Lack of Worship Law
Much of the legal material of the Law was suppressed. This is not surprising given the tendencies of Radical Reformation groups to try to take these seriously and impose ancient Israelite law on the portions of Europe they held. What seems significant to me, though, is the particular targeting of the legislation around the construction and ceremonial of the Tabernacle. The description of the wealth to be used and the richness of the material is excised. Why? Was this through concern about Radical Reformation tendencies, or was it a suppression of a particular biblical attitude towards worship that might have been used to uphold “Romish” customs around vestment and ornaments in churches?
Given the suppression of apocalyptic worship in relation to suppression of the regulations around the Tabernacle, it seems likely that one of the aims of this lectionary was to downplay the visual and ceremonial aspects of worship—but more study would be required to prove this point.
In fine, this is an interesting lectionary. Its principle goal is coverage of Scripture and it does that well. The OT is read through every year, the NT three times. Readings are at least a chapter long and therefore could get lengthy depending on the chapter. There is a conspicuous absence of the liturgical year in its organization and the omission of certain texts seem to further downplay the scriptural witness to ceremonial worship.
That is a very interesting article!
Would be willing to say a few more words concerning some things I would like to raise in this comment?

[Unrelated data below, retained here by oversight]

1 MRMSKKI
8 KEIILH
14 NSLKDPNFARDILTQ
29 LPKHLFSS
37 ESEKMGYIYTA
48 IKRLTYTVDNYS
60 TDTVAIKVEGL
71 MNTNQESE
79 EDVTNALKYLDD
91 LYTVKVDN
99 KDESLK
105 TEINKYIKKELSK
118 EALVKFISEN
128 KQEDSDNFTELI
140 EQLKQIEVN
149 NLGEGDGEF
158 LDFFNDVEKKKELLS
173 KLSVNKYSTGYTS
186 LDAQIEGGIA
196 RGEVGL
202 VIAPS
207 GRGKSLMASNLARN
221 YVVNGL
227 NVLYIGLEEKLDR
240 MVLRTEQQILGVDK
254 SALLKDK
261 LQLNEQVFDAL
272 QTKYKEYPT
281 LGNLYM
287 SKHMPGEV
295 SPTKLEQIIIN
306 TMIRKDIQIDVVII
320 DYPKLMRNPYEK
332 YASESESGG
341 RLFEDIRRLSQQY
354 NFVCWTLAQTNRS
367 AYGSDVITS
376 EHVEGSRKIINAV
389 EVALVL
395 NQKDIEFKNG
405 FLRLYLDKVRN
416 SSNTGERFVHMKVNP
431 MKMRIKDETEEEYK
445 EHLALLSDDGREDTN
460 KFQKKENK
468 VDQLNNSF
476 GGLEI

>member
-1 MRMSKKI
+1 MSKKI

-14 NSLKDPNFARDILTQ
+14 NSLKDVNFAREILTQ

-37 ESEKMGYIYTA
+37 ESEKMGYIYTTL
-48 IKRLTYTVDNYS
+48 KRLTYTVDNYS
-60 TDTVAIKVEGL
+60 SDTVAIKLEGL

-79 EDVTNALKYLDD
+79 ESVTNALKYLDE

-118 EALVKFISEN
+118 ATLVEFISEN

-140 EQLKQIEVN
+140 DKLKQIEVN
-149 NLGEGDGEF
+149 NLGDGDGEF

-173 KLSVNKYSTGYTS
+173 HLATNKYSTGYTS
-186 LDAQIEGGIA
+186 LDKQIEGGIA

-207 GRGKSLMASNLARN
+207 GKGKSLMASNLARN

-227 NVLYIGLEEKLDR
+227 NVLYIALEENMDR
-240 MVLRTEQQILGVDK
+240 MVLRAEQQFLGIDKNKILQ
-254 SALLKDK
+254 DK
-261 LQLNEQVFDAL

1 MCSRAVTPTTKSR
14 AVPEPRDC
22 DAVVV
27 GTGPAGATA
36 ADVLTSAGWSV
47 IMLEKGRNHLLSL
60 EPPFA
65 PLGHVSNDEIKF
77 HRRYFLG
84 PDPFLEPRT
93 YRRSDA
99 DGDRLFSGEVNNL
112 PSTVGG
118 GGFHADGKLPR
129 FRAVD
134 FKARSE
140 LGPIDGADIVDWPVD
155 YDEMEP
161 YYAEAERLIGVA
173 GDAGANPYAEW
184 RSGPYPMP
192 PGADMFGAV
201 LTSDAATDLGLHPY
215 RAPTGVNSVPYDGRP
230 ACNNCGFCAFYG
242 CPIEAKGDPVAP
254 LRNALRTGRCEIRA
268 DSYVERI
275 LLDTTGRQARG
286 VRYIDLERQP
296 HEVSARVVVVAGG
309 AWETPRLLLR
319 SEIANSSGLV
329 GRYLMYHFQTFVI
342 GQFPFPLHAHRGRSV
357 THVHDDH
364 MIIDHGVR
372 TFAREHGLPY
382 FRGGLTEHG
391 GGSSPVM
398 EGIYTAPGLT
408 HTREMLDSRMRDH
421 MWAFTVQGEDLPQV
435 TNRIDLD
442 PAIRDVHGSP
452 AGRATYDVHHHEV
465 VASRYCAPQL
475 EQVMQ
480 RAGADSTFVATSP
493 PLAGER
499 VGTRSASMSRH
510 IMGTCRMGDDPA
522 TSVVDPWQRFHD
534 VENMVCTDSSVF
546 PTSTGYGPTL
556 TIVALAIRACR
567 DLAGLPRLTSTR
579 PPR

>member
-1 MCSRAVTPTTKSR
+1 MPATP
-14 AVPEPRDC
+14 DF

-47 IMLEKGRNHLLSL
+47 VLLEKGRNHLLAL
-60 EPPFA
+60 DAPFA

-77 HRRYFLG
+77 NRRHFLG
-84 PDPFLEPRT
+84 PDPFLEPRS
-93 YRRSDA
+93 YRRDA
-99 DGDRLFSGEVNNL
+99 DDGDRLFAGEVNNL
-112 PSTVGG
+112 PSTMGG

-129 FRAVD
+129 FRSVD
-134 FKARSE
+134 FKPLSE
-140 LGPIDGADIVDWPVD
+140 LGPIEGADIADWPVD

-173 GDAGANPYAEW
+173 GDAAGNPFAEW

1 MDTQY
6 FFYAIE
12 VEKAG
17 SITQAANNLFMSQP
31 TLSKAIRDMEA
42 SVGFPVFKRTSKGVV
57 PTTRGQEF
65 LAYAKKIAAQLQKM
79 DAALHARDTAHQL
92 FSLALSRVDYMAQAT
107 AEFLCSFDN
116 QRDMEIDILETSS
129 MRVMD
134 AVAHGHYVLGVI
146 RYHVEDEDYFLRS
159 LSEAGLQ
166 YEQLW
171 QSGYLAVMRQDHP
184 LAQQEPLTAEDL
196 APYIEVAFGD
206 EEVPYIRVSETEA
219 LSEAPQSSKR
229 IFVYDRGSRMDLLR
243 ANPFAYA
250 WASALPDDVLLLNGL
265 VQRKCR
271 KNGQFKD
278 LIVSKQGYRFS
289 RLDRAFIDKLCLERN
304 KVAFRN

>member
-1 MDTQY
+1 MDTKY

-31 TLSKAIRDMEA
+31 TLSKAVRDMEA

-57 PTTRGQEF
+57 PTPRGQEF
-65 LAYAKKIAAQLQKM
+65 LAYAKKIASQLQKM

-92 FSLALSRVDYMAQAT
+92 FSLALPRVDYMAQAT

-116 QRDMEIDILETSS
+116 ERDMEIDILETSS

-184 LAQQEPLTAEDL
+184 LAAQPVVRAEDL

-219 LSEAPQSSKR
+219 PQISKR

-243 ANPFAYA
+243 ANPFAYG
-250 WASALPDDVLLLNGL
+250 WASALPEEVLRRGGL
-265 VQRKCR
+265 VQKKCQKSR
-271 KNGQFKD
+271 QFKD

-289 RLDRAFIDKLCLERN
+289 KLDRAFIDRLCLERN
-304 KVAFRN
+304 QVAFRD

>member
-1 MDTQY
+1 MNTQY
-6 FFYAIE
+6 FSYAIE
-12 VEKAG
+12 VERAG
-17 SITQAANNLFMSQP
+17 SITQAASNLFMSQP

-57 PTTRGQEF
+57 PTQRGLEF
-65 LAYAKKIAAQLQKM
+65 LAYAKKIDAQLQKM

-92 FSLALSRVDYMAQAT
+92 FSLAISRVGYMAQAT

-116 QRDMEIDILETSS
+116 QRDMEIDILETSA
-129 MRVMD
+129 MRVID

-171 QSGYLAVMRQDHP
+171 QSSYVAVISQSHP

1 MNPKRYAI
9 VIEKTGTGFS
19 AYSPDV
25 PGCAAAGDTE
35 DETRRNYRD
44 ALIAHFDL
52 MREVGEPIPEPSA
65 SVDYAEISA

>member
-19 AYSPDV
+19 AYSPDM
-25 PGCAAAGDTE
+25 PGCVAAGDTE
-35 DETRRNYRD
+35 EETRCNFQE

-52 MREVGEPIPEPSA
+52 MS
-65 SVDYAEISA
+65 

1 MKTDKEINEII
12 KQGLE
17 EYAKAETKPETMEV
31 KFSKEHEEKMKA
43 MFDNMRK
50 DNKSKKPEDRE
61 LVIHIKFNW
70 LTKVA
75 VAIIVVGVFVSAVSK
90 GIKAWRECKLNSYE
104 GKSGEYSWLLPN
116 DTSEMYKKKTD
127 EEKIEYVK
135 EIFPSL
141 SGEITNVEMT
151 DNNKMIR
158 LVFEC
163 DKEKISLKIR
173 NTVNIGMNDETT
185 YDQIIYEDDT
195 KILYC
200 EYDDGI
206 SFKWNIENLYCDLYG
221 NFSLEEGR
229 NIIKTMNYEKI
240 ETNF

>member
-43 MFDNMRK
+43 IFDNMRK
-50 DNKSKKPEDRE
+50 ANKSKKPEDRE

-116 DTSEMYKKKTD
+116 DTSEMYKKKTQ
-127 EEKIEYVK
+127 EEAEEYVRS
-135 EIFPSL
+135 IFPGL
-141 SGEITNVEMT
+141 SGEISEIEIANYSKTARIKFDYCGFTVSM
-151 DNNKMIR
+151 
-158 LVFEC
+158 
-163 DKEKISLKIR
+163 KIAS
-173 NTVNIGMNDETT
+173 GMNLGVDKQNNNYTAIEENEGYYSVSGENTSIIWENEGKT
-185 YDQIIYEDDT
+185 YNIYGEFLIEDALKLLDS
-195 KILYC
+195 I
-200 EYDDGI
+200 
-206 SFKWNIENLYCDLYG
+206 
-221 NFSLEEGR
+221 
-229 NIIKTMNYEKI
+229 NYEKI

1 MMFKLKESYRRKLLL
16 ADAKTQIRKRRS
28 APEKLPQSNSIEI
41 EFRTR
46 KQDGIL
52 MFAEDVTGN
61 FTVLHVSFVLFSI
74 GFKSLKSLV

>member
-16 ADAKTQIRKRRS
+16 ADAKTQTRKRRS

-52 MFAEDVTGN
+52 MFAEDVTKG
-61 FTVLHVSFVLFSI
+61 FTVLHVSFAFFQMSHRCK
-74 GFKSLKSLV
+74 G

The Preface to the BCP quoted above correctly says: “THERE was never any thing by the wit of man so well devised, or so surely established which (in continuance of time) hath not been corrupted” – what if some of the presumptions evident in the way the BCP was composed out of the old Office itself shows these signs of corruption? Hans Boersma, an Evangelical scholar, has recently argued (“Heavenly Participation”) that Medieval Catholicism and Protestantism have both (in different ways) erred with regard to understanding Scripture. Scripture – argues Boersma – needs to be understood sacramentaly as did the authors in the patristic era. Under the influence univocity of being and nominalism Medieval Catholicism has increasingly lost this sacramental understanding (which Boersma also styles “Heavenly Participation” or as “Sacramental Tapestry”) which becomes very clear in the struggle of the “Nouvelle Theologie” authors with the Neo-Thomist school. The latter had lost the sacramental understanding and based their rejection of the Nouvelle Theologie’s attempt to recover it on univocity and nominalism. Hence the emphasis on authority over Scripture, physical over spiritual Presence in the Eucharist, etc. The Reformation, Boersma argues, was fighting the symptoms of the Medieval errors of univocity and nominalism but instead of overcoming it succumbed to it. Thus the ripping of Scripture out of its ecclesial context, the spiritualizing of the Eucharist, loss of ceremonial etc. The irony is that the “corruption” detected by the author of the BCP preface is correct, but a cure is not provided. Instead the corruption is continued. The tearing of the ecclesial year and the celebration of the sanctoral cycle (instead of their repair) seems – to me – to be a symptom of univocity and nominalism as described by Boersma.